He was speaking about the latest proposals of the EU Commission in respect of the Commission’s changes to the ‘Dublin Agreement’. Digressing slightly, the European Union is supposedly founded on the values of democracy (Article 2, Lisbon Treaty: Preamble) – and with that statement all one can ask is: wherefore democracy?

The European Union Commission has released various documents on the Dublin Agreement and how they wish to change it. This is, of course, being carried out under Article 78 TFEU. Of the documents published we have a press release; a Communication from the Commission; and a Fact Sheet on the Dublin Agreement.

From the Communication we find the Commission looking at two options: pages 7-9, either of which, in the name of solidarity means that – and there is no simpler way to put it – another ‘power grab’ by  the European Union. Either option means that Member States would have imposed on them an immigrant quota, which would be totally out of their control, decided by yet another body who we have not elected and who we cannot dismiss.

It should be noted that Option 1 proposes streamlining and supplementing the existing Dublin Regulation with a ‘corrective, fairness mechanism’, while Option 2 proposes a move to a new system based on a ‘distribution key’. Said ‘relocation key is based on ‘absorbtion capacity’ and ‘integration capacity’ – this translates as being based on the idea that the larger the population the easier it is to absrb and integrate refugees; coupled with the fact larger economies are generally more able to ‘shoulder greater immigration pressures’ (source: page 62 – Citizen’s Rights and Constitutional Affairs).

Consider, next, page 6 of the Commission announcement and their ‘priorities’, then page 7 in which it is stated that the Commission intends: to put forward, as a matter of priority, a proposal to reform the Dublin system. and which continues to explain the two options under consideration. One thing is certain – change is coming and it is whether Member States want it or not; which again begs the question wherefore democracy within the European Union and wherefore democracy within the Member States?

There is another matter, one (hidden almost ) at the end of the press release linked to above – and that is the words: The Commission will also come forward with an EU Action Plan on Integration. What???

Yet we only need to look at the mess in Sweden, Denmark, Finland, Germany, Holland, Belgium, France et al, and the admissions of their various Police Chiefs that they are ordered by the political leadership not to interfere and impose the rule of law,  to realise that Integration is the last thing that is likely to happen, no matter what our unelected Politburo may think.

As any aquariast will tell you: You cannot keep fish of different types in the same aquarium, at least not without disastrous consequences.

In an earlier article I wrote:

When we look at multi-culturalism – and the introduction thereof – it seems to me the implementation of such is a tad one-sided. There would appear to be a great deal of ‘give’ imposed on the ‘indigenuous’ side in order to appease an intransigence on the other; in other words when a ruling elite impose multi-culturalism on an indigenuous society they seem to forget that indigenous people, or native people, are groups supposedly protected or should be by their governments, as having a set of specific rights based on their linguistic and historical ties to a particular territory, coupled with their cultural and historical distinctiveness from other populations.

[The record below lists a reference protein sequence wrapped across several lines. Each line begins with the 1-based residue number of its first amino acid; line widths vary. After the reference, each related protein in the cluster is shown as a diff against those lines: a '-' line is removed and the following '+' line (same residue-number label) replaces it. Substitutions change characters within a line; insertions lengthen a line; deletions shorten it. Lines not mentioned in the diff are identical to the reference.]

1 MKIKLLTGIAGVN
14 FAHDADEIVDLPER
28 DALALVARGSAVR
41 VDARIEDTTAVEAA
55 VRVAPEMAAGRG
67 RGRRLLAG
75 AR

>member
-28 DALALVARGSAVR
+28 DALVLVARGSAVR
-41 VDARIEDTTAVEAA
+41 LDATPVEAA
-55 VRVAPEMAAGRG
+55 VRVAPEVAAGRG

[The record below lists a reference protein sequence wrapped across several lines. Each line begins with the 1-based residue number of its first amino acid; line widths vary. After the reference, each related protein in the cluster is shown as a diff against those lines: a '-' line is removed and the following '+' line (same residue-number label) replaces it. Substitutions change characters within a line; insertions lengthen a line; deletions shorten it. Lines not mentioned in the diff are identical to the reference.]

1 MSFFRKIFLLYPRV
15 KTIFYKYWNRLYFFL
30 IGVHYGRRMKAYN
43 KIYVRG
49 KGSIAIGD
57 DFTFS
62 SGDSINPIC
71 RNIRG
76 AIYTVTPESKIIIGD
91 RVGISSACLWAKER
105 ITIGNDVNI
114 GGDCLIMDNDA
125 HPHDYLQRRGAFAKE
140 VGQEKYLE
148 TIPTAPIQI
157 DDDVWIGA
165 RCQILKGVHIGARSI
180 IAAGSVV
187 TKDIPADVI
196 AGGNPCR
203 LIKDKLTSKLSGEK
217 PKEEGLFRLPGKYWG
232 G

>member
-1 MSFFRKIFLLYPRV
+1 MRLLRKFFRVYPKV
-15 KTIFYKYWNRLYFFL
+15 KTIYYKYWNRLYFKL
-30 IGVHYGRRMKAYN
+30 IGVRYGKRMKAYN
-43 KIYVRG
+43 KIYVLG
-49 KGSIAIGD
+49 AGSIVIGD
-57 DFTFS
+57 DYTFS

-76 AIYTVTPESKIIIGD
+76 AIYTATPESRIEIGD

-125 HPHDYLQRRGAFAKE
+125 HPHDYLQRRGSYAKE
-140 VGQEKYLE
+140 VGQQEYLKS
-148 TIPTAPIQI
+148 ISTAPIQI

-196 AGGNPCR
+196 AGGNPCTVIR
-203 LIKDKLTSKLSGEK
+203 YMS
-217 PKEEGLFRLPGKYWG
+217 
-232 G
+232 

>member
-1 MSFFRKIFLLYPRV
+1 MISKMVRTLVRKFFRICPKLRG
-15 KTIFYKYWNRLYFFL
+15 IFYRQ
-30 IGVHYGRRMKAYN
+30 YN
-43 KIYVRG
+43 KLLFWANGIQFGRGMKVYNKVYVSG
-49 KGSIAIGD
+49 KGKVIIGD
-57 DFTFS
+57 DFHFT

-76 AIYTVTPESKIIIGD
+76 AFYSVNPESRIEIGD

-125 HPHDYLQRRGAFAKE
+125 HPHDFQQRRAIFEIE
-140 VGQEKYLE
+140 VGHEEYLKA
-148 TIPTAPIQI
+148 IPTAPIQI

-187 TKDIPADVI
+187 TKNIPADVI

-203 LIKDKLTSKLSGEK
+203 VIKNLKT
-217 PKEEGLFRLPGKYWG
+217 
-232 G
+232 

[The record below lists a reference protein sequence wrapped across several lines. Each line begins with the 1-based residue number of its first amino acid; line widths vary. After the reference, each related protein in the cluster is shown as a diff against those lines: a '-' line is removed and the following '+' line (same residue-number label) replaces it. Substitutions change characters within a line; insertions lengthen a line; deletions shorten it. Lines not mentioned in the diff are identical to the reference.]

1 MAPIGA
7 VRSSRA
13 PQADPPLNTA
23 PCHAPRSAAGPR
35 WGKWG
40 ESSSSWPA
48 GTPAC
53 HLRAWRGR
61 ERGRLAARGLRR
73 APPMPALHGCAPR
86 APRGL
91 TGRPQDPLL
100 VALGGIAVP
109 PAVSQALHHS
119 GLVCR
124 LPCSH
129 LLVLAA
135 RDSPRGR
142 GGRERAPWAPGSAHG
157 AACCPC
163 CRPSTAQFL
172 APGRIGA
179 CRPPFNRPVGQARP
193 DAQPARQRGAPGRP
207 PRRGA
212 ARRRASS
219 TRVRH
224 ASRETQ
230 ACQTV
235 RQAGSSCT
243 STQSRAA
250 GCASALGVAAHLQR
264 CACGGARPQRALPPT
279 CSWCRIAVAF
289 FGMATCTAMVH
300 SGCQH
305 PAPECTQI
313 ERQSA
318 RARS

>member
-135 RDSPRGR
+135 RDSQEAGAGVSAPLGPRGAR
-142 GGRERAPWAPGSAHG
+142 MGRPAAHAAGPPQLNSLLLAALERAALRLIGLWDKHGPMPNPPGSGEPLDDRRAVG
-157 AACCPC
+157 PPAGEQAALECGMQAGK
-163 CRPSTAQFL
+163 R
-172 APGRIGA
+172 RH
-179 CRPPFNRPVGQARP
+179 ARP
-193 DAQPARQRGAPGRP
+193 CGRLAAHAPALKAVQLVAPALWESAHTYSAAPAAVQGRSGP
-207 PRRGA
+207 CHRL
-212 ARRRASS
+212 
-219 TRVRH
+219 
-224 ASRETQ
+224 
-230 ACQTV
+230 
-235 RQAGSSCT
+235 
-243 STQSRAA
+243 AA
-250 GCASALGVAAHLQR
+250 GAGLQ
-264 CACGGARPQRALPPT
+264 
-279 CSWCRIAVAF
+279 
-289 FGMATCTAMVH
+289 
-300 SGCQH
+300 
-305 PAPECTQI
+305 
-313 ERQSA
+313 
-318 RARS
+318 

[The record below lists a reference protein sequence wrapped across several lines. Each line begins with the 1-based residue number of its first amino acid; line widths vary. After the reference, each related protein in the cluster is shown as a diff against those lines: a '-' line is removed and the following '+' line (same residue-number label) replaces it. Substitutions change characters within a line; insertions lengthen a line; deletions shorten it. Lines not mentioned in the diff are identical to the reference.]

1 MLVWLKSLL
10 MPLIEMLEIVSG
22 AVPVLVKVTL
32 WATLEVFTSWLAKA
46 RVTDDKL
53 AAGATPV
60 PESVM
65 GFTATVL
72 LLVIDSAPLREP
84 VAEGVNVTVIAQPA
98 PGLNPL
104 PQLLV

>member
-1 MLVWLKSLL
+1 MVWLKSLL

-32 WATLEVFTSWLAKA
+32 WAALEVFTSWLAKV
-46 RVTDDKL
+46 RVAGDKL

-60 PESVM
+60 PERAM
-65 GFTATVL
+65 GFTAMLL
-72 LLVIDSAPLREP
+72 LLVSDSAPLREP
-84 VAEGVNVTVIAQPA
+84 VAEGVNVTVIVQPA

One has to ask where is the responsibility of our government vis-a-viz the above and by what right do they ignore said responsibility without having previously agreed this with those they are supposed to serve?

That there is ‘political cost’ in the intentions of the European Commission, coupled with the acceptance (which cannot be avoided) by national governments cannot be denied – yet it is not the European Commission nor national governments that will pay that cost; it is the people who will do that by increased tax contributions for a policy on which they have had no say. I ask again: wherefore democracy? When the demographics of a nation can be changed without the agreement of the indigenous population, purely at the political whim of their supposed ‘representatives’, once again: wherefore democracy?

Oddly, within the Commission ‘statement’ we have a contradiction: refugees must stay in the Member State for which they have opted – so what happens with ‘free movement of people’ which is one of the EU’s ‘Four Pillars’?

That we have had little coverage of this latest power grab in our media or among our ‘home-grown’ political elite is hardly surprising – both appear more interested in ‘matters Corbyn’; simply proving they are always more concerned with trivia then ‘matters du jour’.

Maud – aka the United Kingdom – sure is about to be led up the ‘garden path’ and is about to discover the ‘facts of life’; ie, she is about to get screwed once again.

Where the foregoing is concerned, it has to be accepted as what may be termed ‘ conjecture’ and we must wait for the final notification of what is going to be imposed on we, the fodder, by the European Union and our supine national governments.

As an afterthought, it has been mentioned on Nourishing Obscurity that the ‘Old Firm might be back together again’; in which case there will no doubt be more to come, so do stay tuned – in view of which it becomes obvious that this article is the result of the combined views of Ian Parker-Joseph (IanPJonPolitics) and myself.